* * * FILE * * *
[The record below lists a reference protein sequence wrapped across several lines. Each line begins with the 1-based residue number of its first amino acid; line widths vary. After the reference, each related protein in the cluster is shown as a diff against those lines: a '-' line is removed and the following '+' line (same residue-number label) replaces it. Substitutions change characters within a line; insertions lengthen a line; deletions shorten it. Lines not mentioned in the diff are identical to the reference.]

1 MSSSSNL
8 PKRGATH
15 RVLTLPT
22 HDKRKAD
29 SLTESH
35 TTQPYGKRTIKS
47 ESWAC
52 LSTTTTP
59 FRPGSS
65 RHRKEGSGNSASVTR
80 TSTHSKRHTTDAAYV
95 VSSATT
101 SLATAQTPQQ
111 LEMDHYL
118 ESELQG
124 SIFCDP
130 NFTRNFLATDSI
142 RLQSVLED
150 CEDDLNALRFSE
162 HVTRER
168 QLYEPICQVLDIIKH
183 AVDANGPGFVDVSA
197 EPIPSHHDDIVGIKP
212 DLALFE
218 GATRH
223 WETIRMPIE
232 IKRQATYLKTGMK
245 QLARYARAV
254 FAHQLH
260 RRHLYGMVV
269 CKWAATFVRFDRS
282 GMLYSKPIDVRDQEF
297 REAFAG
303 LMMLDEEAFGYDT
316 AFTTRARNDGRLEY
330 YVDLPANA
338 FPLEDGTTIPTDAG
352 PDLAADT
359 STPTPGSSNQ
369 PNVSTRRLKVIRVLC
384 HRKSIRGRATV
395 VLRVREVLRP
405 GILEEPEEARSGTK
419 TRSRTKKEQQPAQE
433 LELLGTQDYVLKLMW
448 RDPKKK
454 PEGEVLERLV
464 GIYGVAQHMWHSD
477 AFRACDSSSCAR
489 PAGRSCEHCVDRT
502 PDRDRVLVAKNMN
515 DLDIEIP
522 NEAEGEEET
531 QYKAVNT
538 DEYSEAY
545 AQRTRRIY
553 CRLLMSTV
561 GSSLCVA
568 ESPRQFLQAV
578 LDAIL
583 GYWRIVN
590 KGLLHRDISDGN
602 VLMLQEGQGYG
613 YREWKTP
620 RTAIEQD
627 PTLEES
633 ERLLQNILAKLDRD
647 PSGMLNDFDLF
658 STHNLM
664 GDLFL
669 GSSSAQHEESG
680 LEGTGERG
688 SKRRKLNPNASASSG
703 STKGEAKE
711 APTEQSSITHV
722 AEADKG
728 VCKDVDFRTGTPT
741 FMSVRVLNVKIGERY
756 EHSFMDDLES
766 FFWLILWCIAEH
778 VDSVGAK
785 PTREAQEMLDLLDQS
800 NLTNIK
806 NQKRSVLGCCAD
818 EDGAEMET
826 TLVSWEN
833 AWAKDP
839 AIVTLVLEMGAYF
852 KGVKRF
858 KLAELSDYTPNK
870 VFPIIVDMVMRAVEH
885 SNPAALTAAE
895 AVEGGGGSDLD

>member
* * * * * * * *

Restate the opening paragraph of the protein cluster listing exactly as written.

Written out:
[The record below lists a reference protein sequence wrapped across several lines. Each line begins with the 1-based residue number of its first amino acid; line widths vary. After the reference, each related protein in the cluster is shown as a diff against those lines: a '-' line is removed and the following '+' line (same residue-number label) replaces it. Substitutions change characters within a line; insertions lengthen a line; deletions shorten it. Lines not mentioned in the diff are identical to the reference.]